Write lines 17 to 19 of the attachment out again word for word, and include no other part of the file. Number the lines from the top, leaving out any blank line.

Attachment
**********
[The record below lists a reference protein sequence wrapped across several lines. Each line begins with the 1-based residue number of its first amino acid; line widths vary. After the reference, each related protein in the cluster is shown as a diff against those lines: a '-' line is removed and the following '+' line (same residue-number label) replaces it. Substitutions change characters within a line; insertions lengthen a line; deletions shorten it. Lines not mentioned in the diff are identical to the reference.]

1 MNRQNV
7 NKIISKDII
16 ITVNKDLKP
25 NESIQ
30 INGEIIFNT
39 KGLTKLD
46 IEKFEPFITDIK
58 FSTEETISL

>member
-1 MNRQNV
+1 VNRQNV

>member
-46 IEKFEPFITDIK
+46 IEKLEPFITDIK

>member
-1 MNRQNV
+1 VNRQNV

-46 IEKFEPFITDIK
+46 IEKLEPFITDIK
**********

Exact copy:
-1 MNRQNV
+1 VNRQNV

-46 IEKFEPFITDIK